Testifying in front of the Senate Appropriations’ defense subcommittee last Wednesday, Army Chief of Staff Gen. Mark Milley was characteristically blunt.

When asked, he told the assembled senators that in his opinion, the Army does not have enough soldiers to accomplish the missions it has been assigned.

Acknowledging that Secretary of Defense James Mattis is currently conducting a defense strategy review, Milley gave his assessment that to accomplish the Army’s portion of the defense strategy, the active component size of the Army should be between 540,000 and 550,000, the National Guard between 350,000 and 355,000, and the Army Reserve between 205,000 and 209,000.

In the active component, after enduring four years of debilitating Obama-era force reductions, the active Army now stands at 476,000, the National Guard at 343,000, and the Army Reserve at 199,000.

To regrow the Army to the level recommended by Milley in the active component alone will require an addition of a minimum of 64,000 soldiers, which will be costly, difficult, but in his judgment, necessary.

In making his assessment, Milley and acting Secretary of the Army Robert Speer reminded the committee that the U.S. faces a much more dangerous international situation than it did five years ago.

They highlighted the growing capabilities of Russia, characterizing it as “formidable;” an “increasingly dangerous” North Korea; China’s “assertive actions;” and a host of challenges in the Middle East ranging from Iran’s missile threat to the terrorist threat from the Islamic State and its ilk.

Milley’s recommendation on Army force structure generally aligns with statements made by President Donald Trump, who has pledged to regrow the Army back to 540,000.

But to the surprise of many, Trump’s 2018 defense budget request unveiled last month did not include a request for any additional soldiers for the Army. Instead, it seeks to maintain the levels authorized in 2017.

Administration representatives endeavored to explain that the rebuilding of the military’s size and equipment will await the completion of Mattis’ strategy review that is now underway, but which is not expected before the fall of 2017.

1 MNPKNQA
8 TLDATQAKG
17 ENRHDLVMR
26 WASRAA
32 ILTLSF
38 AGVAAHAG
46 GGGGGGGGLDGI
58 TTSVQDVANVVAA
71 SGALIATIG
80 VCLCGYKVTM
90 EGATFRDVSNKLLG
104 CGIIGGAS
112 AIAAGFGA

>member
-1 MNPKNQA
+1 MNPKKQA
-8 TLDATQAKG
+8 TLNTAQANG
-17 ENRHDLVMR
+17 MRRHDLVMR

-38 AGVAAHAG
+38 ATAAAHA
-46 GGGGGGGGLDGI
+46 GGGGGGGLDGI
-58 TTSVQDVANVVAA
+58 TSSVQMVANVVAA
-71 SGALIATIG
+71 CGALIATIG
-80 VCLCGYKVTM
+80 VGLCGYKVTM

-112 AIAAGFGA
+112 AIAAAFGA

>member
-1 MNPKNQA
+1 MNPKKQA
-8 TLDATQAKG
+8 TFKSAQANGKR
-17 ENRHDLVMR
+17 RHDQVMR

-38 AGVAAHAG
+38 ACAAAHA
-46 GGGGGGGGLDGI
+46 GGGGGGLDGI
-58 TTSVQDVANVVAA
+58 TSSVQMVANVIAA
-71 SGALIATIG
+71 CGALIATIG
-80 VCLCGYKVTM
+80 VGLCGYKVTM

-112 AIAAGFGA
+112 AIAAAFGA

The Army’s list of unfunded priorities, submitted at the end of May to meet a new requirement in the 2017 National Defense Authorization Act, does however include a requirement to increase the strength of the Army, with a request for 10,000 active, 4,000 National Guard, and 3,000 in the Army Reserve.

The Congress acted correctly and courageously in 2017 to begin to regrow the Army by adding 17,000 active-duty soldiers to President Barack Obama’s proposed request for 460,000. There is near consensus that the last four years of strength cuts have reduced the Army’s ability to execute its missions and significantly raised strategic risk to the country.

Now faced with a similar situation for fiscal year 2018, Congress should act again to incrementally increase the size of the Army and authorize the prudent growth requested in the Army’s unfunded requirements list.

Mattis’ strategy review is a necessary assessment, but there is no danger of “over-growing” the Army. The addition of the requested 10,000 soldiers on the Army’s list would bring them to 486,000, still well below what the chief of staff of the Army believes is needed.

The Army today is too small. Milley and Speer related that today soldiers and units are being deployed at a grueling and relentless pace, stressing service members and their families.

Congress should not allow a “pause” in the rebuilding of the Army. It should instead continue to reverse Obama’s ill-advised cuts to the Army.